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3,810 Posts
David's dislike of covert "selling" has long been voiced on a number of message boards....second only perhaps to unpaid Public access to Pennsylvania Gamelands or folks playing their non-hunting method field trial "games".
I suspect this first dislike gained traction in the upper great lakes as some foresters put together information relative to timber cuts and age not exactly secret, by the way, but certainly collected in a more easily digested America 101.
Have ruffed grouse numbers been reduced by the, imo, as that region has blessings that maps will not impact, as but one reason. Plus, the nature of woodcock precludes any population impact for them at all.

Can notice bring negative issues?
Sure...see Northern NH after message board surfers flooded the area a good while back, to see a bit of that. Or, other areas of the country with other birds....not so oddly, message boards do far more harm than maps of individual coverts.
One must often search out several WIHAs, for acceptable trade-off, imo.

I have never used those maps as early successional is not difficult to find up north, IF that is the ruffed grouse cover one prefers to hunt....some folks do see it as a shortcut tho, I agree.
Additionally, covert age is comparably short....especially as covert extent can be nearly endless, apart from the Appalachians, of course.
Finding "new" is simply the never-ending life of a ruffed grouse hunter...or most hunters, for that matter today.
I am not sure how the "famous" ruffed grouse guides/Camps factor in to dislike as they essentially sell covert locations in the process of making a living. Not all cover is private...tho that can be the company line.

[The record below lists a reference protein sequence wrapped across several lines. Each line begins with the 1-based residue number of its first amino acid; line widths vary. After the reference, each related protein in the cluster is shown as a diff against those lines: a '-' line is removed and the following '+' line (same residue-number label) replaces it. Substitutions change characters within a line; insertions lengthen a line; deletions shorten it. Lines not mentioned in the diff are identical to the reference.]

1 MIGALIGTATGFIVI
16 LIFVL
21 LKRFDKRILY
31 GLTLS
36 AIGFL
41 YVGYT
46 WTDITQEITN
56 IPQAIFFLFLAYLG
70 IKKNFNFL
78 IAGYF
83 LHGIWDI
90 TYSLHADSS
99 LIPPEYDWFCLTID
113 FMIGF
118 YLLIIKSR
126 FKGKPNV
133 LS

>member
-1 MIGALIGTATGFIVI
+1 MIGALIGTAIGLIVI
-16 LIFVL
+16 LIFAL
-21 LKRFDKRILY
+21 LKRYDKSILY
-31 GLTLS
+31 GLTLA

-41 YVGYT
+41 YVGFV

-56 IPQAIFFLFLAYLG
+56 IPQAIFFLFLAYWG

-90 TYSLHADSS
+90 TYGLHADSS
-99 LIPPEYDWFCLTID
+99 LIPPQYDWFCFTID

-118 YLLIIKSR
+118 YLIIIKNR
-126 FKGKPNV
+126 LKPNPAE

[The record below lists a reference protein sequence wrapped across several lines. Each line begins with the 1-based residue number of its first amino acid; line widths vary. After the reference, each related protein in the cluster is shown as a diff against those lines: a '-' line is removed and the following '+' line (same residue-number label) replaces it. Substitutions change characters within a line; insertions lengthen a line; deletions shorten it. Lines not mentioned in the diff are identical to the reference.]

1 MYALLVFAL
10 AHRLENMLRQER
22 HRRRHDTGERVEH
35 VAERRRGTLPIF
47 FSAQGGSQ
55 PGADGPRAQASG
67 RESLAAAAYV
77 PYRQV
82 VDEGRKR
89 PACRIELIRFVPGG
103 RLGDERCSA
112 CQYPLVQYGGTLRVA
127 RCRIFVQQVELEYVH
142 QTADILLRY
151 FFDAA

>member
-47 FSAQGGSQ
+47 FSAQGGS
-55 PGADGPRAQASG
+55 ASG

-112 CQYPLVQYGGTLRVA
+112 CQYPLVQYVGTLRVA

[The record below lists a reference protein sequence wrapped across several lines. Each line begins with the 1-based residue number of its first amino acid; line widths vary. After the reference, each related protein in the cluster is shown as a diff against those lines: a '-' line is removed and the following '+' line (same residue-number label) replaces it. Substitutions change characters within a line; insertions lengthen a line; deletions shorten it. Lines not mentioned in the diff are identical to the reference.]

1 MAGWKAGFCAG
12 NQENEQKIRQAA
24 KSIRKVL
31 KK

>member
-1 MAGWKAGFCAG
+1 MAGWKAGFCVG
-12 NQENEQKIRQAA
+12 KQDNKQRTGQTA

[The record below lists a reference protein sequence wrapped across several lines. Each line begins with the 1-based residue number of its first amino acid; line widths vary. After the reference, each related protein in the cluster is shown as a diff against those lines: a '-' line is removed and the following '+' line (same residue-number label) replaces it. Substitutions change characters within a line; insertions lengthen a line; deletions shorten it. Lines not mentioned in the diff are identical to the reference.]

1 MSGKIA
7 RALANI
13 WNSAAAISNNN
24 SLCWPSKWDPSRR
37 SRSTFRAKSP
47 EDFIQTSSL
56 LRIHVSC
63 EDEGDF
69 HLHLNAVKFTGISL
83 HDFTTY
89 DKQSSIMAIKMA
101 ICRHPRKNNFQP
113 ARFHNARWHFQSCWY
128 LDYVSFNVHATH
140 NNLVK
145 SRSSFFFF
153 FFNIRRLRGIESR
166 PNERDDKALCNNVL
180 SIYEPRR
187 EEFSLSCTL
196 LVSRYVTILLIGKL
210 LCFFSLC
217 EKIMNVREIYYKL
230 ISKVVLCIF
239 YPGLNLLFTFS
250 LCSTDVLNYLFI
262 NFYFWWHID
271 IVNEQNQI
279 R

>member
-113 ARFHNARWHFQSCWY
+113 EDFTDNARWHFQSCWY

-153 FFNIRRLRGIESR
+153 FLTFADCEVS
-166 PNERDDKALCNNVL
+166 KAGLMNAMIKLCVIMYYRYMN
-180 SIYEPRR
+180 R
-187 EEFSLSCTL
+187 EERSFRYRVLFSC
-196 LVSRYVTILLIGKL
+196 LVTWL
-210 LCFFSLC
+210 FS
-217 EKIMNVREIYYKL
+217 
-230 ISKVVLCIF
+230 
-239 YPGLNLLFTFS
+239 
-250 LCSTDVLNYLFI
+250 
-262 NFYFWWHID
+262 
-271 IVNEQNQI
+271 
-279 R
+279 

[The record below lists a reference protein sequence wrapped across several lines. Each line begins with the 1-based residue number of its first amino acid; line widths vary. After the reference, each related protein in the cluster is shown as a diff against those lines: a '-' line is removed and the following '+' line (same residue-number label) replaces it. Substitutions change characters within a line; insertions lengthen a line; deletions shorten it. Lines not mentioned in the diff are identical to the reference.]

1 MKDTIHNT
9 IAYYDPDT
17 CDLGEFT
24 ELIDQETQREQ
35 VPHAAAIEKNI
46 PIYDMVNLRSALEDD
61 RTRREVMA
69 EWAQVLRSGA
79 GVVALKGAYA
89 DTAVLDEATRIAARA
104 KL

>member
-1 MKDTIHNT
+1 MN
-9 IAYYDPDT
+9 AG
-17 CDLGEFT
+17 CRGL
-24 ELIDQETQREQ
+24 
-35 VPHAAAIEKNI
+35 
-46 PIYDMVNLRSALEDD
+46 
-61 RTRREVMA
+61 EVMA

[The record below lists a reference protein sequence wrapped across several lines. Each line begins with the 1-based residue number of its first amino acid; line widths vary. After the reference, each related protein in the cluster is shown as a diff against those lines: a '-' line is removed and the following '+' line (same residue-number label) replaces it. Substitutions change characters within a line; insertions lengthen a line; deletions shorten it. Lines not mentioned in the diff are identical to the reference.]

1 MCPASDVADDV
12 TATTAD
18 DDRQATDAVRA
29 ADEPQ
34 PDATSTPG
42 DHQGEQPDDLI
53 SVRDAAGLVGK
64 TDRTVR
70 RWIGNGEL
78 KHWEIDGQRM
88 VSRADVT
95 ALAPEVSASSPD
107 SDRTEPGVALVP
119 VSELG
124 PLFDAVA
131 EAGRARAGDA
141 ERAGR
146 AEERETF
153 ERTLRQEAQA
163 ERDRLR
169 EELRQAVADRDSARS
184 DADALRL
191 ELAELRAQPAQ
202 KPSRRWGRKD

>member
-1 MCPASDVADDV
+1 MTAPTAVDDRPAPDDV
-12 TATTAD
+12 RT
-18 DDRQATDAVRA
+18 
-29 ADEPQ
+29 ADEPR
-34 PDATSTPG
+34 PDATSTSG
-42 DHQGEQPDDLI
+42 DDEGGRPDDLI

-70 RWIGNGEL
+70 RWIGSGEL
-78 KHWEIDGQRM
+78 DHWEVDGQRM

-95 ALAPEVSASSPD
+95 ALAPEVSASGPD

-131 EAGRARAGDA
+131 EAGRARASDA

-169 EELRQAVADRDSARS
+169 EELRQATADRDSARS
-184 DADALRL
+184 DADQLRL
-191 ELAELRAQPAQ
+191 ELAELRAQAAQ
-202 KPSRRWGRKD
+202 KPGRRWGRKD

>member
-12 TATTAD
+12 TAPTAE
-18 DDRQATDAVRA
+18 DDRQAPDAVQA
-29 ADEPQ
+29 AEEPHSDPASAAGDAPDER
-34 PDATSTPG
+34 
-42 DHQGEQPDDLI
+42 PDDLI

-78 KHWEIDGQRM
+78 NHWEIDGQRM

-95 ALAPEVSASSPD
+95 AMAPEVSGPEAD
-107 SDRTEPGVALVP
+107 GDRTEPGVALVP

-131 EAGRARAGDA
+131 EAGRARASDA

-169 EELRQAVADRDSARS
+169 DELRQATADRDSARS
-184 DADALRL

Go-Pay-Learn-Go can work.

While I disagree with most of David's narrow definition of what defines tradition and his 'stories', I do completely agree regarding not following up flushes beyond once.
Especially in a true late season and especially outside the UGLs, re-flushing Bonasa U depletes energy at a time when food is of lowest nutritional value and volume(clearly an issue re reproduction), moving birds out of their home range opens them more to predators and pushes them into areas apart from where they chose to food and cover.
To put it does not have to shoot a ruffed grouse, to kill it.
Be judicious in one's the lower 48, few grouse hunters are starving today.


3,810 Posts
I'm sure we share some points of view, David.

Ruffed grouse are a comparably weak noted due to the inability to effectively work outside of the wild environment.
Not being able to be raised in captivity on a meaningful scale, for example or not playing well in a few areas with a lot of human activity in the woods for raisable Preserve-friendly pheasant or quail, hun or chukar here.
There is also a difference in the tame-ish grouse seen in western areas and other areas of the size never fits all ruffed grouse.
Not accepting activity tho is not much of an issue in the UGLs or areas where we humans have seasons ourselves...farther south, it matters and especially so as deer and turkey hunting has boomed human activity in the woods.
The grouse's good luck was immense acreage controlled by a business that created early successional as a coal and timber. Each factor boomed the bird well beyond normal some areas.
But, change has too often the bird's homeland.

What would Evans think of selling his grouse covert info?....well, on Public accessed land, they would not be his coverts so, I expect he would be saddened but not much else.